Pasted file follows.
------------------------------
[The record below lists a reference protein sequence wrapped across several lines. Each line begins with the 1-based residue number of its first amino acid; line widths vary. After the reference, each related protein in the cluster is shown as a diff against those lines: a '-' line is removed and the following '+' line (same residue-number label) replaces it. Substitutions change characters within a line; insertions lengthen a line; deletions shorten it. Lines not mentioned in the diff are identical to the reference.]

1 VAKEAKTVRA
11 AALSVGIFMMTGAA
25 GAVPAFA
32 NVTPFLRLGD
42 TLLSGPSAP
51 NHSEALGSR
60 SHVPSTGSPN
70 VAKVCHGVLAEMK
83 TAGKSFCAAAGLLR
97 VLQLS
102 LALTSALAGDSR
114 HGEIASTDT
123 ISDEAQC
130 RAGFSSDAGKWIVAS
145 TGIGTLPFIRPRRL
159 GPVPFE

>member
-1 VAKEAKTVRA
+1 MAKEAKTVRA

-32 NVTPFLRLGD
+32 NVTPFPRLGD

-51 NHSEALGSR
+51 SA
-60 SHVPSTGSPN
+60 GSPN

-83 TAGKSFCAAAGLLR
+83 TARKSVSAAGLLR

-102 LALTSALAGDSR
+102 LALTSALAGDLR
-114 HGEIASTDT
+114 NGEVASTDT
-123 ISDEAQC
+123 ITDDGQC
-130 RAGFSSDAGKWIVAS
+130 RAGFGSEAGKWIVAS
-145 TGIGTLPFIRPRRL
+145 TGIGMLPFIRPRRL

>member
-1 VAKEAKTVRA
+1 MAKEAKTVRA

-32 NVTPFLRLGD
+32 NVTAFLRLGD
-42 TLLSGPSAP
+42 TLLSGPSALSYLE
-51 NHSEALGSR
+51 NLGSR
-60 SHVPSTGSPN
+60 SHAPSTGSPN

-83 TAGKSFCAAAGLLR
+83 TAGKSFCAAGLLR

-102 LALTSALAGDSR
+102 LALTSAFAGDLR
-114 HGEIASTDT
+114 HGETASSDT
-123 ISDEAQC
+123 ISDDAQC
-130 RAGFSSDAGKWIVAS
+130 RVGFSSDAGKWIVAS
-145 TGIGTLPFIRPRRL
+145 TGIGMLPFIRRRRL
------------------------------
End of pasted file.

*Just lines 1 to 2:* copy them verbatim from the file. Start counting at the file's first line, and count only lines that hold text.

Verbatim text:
[The record below lists a reference protein sequence wrapped across several lines. Each line begins with the 1-based residue number of its first amino acid; line widths vary. After the reference, each related protein in the cluster is shown as a diff against those lines: a '-' line is removed and the following '+' line (same residue-number label) replaces it. Substitutions change characters within a line; insertions lengthen a line; deletions shorten it. Lines not mentioned in the diff are identical to the reference.]

1 VAKEAKTVRA